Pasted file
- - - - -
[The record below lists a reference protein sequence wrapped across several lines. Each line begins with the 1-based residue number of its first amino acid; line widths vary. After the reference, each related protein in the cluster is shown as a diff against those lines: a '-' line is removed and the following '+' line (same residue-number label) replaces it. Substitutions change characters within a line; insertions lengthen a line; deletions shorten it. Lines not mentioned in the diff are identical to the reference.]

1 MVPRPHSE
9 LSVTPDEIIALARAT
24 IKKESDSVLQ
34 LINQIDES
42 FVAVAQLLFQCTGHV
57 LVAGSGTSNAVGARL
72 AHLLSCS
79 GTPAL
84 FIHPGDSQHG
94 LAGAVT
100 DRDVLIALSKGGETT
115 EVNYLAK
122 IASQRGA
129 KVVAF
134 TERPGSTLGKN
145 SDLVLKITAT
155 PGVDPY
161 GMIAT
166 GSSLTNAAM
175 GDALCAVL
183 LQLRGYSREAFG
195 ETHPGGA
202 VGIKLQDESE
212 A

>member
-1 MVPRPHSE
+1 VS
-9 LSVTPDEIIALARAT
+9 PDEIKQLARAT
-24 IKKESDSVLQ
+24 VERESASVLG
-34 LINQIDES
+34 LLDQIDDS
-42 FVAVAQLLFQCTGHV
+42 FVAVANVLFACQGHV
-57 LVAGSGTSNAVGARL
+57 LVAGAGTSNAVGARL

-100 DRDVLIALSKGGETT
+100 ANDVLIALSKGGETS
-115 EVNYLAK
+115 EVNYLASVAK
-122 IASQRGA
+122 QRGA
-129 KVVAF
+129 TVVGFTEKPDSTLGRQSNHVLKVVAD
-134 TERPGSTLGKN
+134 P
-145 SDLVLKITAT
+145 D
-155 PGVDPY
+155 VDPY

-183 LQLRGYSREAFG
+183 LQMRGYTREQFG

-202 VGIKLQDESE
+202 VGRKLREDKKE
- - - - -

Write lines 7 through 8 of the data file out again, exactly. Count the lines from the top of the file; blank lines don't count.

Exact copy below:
57 LVAGSGTSNAVGARL
72 AHLLSCS